Both models offer the full range of PASM exposure modes in addition to scene detect auto and both offer a range of effects modes, but the HX400V has more of them and they are more versatile. What’s more, unlike the P600’s effects, the HX400V’s Picture effects can be applied from the menu in most shooting modes. Both models offer a pretty good panorama mode.

With 1080p/50/60 HD video, a dedicated movie position on the mode dial and the ability to use PASM exposure modes for movie shooting, the Sony HX400V is a better choice for shooting video than the COOLPIX P600. In it’s favour, the COOLPIX P600 does offer a wide range of movie modes including 1080p30, 1080p24, 1080i50, and 1080i60. It also offers the edit-friendly iFrame codec in addition to two high speed modes and can take low resoution stills during movie recording.

Both models have built-in Wifi, but the HX400V also offers GPS and NFC tap-to-connect as well as the ability to download and install apps for added features and functions. The HX400V also sports a hotshoe which supports accessories beyond flashguns, including an external microphone; there’s also an optional cabled-release.

On price, the HX400V is a little more expensive, though in regions where the HX400, without the GPS, is sold, you find the two pretty closely matched. As always, it comes down to which model you feel is the best fit personally but, broadly speaking, the HX400V is a more fully featured model with better customisation options, greater connectivity and more versatile movie shooting. Meanwhile, the COOLPIX P600 has a longer zoom, is more compact and lightweight and has a more versatile flip-out screen.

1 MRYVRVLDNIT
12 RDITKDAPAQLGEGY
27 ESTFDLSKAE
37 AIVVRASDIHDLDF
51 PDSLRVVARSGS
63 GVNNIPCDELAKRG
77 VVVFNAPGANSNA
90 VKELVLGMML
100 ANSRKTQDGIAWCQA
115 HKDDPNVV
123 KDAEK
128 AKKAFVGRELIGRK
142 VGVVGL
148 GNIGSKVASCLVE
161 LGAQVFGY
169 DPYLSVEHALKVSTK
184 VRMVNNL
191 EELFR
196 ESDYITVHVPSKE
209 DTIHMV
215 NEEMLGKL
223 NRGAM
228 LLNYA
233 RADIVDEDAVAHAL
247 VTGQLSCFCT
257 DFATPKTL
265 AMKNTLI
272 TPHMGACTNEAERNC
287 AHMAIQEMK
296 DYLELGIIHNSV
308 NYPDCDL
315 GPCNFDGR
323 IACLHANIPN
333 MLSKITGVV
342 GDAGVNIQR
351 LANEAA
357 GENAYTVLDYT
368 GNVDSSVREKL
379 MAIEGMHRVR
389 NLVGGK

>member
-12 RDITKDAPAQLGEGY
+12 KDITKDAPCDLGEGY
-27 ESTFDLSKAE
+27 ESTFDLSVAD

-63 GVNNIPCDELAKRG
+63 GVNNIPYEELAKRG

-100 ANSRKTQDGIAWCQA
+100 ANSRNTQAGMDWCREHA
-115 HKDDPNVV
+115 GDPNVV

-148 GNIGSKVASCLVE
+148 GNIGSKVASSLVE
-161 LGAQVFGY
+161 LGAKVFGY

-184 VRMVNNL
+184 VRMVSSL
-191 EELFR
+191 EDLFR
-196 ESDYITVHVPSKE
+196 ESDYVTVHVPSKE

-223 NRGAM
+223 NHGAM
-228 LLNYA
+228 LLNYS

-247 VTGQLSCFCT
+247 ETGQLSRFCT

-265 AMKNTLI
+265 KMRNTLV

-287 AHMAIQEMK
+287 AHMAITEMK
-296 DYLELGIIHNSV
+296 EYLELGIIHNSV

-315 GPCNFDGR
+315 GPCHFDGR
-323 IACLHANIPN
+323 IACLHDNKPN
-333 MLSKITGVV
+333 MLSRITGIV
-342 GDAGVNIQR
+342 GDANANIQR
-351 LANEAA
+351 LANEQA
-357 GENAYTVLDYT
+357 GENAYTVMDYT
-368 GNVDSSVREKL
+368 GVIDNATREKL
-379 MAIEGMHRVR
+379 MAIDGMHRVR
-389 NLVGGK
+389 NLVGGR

See my Sony Cyber-shot HX400V review for more details.

Nikon COOLPIX P600 final verdict

It would be easy to accuse the COOLPIX P600 of being a one trick pony, beyond the massive 60x zoom does it really have much to offer over last years COOLPIX P520? To look at it on paper, you might not think so, but in use its attractions become more apparent. There’s the Wifi, these days a must have on any camera and arguably an overdue introduction on Nikon super-zooms. Another easy to dismiss improvement is the display toggle button – it really makes a huge difference to this camera’s handling. Lastly, while the P600’s high ISO noise performance may not be up to the mark of the Sony HX400V, it’s a big improvement on the 18 Megapixel sensor of the earlier models.

The new video and scene modes may not appeal to everyone, and the slow operation of the menu system, video lag and sluggish menu is irksome. But these are fairly minor shortcomings, they won’t dissuade anyone with their sights set on that long, long telephoto, the main, but not the only reason the COOLPIX P600 wins a Cameralabs Recommended award.

Good points
60x optical zoom.
Compact, lightweight body.
Built-in Wifi.
1080p25/300 HD video.
Slow and fast movie modes.

Bad points
Low resolution electronic viewfinder.
No built-in GPS.
Video recording lag.
No RAW mode.
Minimal accessories compared to Sony HX.